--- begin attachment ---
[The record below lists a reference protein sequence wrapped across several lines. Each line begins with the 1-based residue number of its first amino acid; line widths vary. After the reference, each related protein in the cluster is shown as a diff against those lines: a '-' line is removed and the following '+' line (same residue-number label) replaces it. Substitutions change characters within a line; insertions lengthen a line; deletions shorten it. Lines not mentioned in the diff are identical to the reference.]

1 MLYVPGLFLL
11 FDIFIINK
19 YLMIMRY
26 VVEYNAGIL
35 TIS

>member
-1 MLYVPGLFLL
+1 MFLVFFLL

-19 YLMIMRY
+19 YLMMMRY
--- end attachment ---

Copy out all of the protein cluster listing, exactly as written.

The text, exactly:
[The record below lists a reference protein sequence wrapped across several lines. Each line begins with the 1-based residue number of its first amino acid; line widths vary. After the reference, each related protein in the cluster is shown as a diff against those lines: a '-' line is removed and the following '+' line (same residue-number label) replaces it. Substitutions change characters within a line; insertions lengthen a line; deletions shorten it. Lines not mentioned in the diff are identical to the reference.]

1 MLYVPGLFLL
11 FDIFIINK
19 YLMIMRY
26 VVEYNAGIL
35 TIS

>member
-1 MLYVPGLFLL
+1 MFLVFFLL

-19 YLMIMRY
+19 YLMMMRY